If we assume a successful passport check (that is a check which leads to now further interrogation or detention) takes 10 seconds, it would then take 16 minutes to check all the passports on the train. Given a police salary of 25.000 SEK per month, the cost of this check would be about $300/day for one very efficient police Officer to carry out. A reasonable cost, for better order, one may think.

In reality however, we may expect a somewhat different picture. We will leave it up to the Reader with an economic interest to add the cost of Swedish tax, pensions and mandatory compensations to the cost.

With regards to the speed of the check, we leave it to the Reader skilled in particle flow simulations, to calculate the average speed for a average weight, average fit and average socially competent police officer to maneuver through a swamped train cart at rush hour.

Finally we leave it up to the Reader with a social interest, to calculate the cost of delays to the over 15.000 commuters every day, including the domino effect of their customers and employers.

However small or large, there is a cost to consider. One may assume there is also the expectation of a gain at some point. Unfortunately, the comments from responsible, as well as the single day used to take the decision, seem to indicate that not much planning has taken place. Instead, the comments from the authorities breaths of an experimental approach. The checks are to last for 10 days initially, with potential prolonging, depending on the effects.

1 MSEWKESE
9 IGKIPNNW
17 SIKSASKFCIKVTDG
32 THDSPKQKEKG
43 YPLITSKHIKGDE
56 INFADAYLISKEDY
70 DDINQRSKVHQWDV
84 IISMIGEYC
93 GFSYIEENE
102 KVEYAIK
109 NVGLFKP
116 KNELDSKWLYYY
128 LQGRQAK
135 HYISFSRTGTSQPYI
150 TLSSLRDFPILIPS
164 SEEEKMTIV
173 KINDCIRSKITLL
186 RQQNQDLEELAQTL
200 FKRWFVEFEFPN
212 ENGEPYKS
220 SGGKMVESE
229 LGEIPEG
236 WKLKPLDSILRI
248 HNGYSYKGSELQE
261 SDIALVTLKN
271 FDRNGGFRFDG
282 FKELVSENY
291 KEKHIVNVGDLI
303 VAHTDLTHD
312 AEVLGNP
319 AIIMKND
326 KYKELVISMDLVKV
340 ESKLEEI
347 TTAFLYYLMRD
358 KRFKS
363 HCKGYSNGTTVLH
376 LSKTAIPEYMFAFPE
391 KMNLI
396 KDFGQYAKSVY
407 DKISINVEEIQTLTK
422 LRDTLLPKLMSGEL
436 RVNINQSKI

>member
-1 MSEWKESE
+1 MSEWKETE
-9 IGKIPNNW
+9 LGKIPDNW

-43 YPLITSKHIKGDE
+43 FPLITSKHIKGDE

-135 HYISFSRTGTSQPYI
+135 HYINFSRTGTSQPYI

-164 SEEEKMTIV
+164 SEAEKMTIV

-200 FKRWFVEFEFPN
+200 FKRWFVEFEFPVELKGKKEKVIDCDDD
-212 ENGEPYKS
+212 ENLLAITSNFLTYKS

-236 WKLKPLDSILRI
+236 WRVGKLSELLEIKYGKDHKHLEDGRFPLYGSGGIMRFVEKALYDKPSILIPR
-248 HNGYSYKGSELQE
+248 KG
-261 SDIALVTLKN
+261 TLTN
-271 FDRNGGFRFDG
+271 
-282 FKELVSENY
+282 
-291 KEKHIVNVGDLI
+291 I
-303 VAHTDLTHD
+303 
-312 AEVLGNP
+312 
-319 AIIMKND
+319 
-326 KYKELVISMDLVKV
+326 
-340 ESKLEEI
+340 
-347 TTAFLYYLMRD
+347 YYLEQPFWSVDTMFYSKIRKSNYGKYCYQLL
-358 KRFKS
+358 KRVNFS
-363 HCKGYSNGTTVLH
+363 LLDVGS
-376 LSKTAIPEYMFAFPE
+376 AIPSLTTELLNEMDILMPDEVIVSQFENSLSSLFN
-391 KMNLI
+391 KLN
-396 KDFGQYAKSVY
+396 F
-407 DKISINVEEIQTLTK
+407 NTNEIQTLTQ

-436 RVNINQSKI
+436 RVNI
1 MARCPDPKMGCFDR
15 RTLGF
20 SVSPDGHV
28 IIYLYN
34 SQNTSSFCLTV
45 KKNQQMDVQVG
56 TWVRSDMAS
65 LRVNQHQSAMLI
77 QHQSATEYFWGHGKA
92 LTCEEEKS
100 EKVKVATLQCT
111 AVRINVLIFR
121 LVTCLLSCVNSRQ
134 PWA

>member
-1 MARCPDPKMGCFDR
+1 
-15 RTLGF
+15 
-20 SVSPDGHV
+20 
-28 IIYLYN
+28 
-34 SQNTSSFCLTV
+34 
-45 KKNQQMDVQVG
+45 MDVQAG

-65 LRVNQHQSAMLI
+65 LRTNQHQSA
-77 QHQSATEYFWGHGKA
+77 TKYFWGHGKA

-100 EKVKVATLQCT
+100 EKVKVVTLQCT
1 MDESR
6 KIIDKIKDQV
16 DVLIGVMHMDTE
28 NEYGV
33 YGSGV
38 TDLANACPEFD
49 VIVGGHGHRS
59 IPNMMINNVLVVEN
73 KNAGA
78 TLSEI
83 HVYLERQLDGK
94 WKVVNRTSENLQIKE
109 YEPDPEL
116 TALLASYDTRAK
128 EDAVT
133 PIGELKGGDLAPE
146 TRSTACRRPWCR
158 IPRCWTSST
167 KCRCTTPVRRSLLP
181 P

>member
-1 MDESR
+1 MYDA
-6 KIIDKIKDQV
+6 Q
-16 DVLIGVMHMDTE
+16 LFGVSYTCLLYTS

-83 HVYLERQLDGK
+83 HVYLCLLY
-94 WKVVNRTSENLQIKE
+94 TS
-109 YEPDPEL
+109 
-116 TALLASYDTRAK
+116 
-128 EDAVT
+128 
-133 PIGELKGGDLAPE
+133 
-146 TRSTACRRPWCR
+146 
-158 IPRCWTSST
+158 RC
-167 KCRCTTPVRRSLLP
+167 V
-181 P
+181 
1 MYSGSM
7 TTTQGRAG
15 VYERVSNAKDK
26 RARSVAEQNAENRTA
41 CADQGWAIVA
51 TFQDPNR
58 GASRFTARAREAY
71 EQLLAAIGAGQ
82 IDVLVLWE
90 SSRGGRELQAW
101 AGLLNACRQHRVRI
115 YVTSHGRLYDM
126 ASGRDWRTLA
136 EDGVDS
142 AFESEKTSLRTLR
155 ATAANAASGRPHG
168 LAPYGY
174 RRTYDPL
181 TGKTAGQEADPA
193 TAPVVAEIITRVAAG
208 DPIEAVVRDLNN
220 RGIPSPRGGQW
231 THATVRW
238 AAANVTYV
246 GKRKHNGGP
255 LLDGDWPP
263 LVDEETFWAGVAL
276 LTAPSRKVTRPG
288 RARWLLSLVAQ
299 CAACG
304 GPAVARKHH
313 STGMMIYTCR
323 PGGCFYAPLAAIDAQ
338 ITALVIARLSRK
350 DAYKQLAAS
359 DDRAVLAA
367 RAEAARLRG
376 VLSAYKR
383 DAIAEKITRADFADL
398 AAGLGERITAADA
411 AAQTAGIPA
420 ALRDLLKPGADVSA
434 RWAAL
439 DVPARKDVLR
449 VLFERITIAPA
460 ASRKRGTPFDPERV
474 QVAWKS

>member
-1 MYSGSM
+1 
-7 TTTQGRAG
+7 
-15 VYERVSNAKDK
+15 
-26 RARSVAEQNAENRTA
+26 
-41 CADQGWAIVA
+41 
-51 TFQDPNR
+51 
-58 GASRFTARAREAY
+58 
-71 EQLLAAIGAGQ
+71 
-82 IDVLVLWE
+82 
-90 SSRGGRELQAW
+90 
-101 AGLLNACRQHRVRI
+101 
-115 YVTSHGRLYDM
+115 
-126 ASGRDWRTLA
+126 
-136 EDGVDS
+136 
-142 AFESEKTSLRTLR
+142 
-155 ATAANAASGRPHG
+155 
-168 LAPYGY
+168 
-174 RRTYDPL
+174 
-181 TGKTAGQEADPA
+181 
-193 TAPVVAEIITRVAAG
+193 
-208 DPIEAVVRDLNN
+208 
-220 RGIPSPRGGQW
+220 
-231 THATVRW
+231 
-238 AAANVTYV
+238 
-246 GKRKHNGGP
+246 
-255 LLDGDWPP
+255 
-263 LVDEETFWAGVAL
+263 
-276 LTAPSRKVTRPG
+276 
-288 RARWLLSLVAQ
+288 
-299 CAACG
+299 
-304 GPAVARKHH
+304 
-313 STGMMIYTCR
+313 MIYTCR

The decision to start the border checks has a background in the situation at Migrationsverket, says Mikael Hvinlund, communications manager, to the newspaper Dagens Nyheter (Daily News). The hope is that controls will result in a more structured refugee reception.

Police are not allowed to perform checks based on ethnic origin, gender, race or appearance. One may wonder how effective a check can be if the police is not allowed to check anyone who looks like an immigrant. Of course, what is stated in the police manual, what is communicated officially and what takes place in practice, are very different things. When the CEO at Migrationsverket was interviewed in Swedish radio on Thursday, the work “dignity” was repeated several times. One may wonder if not an informational booth at the border, giving aid and information when asked, would present a more dignified reception into this country.